Arnold on Atlas: Where's He Right, Where He's Wrong
By Bryan Caplan
What I like is the “in your face” defense of businessmen and the unremitting attack on the “looters” of government. Rand is uncanny in her depiction of government involvement as a tar-baby phenomenon where “solving” each problem creates a worse one.
In that case, you might like my essay on public choice in Atlas Shrugged.
What I don’t like are three things.
1. The heroes are so humorless and self-absorbed that I cannot root for them.
What’s impressive about Rand’s story-telling, in my view, is that she is so good at convincing readers to root for humorless, self-absorbed characters. If you think this just shows that Rand was terrible at characterization, consider: She painted such vivid portraits that thousands of real people started acting like her eccentric characters.
2. The credo of “I will not live my life for any man nor ask any man to live his life for me” (I’m paraphrasing) sounds too much like a survivalist fruitcake holed up in a shack in the hills. Ironically, at the climax of the book, the heroes behave more in Three Musketeers fashion. Although of course they don’t say “one for all and all for one,” Rand is playing that tune on your emotional violin in the end.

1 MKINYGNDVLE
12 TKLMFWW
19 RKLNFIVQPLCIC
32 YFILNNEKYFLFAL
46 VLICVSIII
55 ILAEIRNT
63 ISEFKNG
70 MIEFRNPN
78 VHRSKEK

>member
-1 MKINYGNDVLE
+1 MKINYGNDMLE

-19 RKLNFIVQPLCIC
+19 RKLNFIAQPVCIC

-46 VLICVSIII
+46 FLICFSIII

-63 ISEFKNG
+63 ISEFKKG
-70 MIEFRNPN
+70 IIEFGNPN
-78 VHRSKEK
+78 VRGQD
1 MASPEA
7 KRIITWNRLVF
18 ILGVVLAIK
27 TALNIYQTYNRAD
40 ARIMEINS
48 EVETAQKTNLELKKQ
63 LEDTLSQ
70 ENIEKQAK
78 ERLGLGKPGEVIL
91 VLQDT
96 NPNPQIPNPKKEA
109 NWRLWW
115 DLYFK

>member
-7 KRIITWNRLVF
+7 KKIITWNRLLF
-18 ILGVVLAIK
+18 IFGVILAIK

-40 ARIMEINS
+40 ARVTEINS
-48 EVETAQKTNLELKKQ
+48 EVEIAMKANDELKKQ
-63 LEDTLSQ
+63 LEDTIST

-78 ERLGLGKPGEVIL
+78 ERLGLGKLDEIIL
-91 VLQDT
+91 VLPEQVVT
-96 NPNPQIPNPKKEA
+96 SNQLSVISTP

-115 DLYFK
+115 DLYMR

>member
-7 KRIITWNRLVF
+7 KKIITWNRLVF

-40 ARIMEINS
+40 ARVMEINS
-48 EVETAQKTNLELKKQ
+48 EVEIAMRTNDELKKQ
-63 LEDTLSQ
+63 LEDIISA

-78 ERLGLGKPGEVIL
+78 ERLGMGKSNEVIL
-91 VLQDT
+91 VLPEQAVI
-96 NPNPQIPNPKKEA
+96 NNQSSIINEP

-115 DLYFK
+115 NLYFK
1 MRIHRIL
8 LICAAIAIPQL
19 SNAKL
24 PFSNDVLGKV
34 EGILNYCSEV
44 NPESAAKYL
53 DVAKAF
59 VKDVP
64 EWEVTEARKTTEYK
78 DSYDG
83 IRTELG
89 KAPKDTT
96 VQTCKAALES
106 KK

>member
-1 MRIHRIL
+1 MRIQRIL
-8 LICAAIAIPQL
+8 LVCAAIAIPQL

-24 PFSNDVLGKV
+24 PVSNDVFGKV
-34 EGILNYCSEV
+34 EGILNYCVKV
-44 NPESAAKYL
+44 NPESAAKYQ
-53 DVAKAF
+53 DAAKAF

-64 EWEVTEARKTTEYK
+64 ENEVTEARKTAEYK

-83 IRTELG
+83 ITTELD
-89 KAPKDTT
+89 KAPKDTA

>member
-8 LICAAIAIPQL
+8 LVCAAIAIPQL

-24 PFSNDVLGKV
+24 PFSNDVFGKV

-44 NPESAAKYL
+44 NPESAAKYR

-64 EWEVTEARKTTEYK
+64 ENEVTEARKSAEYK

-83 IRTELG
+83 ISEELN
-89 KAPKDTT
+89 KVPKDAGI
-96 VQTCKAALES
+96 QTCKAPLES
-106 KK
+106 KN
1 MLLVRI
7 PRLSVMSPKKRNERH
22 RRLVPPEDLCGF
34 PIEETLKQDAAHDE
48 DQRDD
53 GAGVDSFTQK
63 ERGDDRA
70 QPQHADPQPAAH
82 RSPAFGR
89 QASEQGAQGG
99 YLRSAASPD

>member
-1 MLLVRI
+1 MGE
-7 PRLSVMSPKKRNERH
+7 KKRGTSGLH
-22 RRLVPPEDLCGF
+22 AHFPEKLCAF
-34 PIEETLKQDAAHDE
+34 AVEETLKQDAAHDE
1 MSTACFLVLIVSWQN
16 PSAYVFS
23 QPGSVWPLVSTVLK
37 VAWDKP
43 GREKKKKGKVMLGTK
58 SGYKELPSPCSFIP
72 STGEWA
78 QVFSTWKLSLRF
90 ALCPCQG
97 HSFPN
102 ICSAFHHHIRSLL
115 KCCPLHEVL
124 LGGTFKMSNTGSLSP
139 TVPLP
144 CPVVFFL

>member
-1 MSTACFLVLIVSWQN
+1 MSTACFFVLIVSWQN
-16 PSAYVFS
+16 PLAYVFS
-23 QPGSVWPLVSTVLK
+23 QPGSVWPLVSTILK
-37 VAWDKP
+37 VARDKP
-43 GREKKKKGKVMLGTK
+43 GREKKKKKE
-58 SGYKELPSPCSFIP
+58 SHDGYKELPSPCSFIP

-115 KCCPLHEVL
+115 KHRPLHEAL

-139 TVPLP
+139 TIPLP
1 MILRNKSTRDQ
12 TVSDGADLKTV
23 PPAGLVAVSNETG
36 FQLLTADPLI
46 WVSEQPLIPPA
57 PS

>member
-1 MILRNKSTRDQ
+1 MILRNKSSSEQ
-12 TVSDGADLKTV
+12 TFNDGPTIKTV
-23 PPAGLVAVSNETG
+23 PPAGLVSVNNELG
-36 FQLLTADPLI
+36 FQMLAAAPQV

Quite right. Her moral vision is more plausible than her official theory.
3. The villains are clearly villains from the beginning.
Not Robert Stadler. He’s portrayed so sympathetically at first that you keep expecting him to come to his senses and do the right thing.
What would be really neat, particularly in a movie version, would be instead to start out as if you were following a conventional Hollywood script, and get the audience to root for the crusading politicians against the greedy industrialists. Then…gradually…let it become clear that it’s the industrialists who are the heroes and the politicians who are causing ever-greater harm.
If you could pull this off, I’d be thrilled. But it seems like a tall order to give Atlas Shrugged an M. Night Shyamalan conclusion.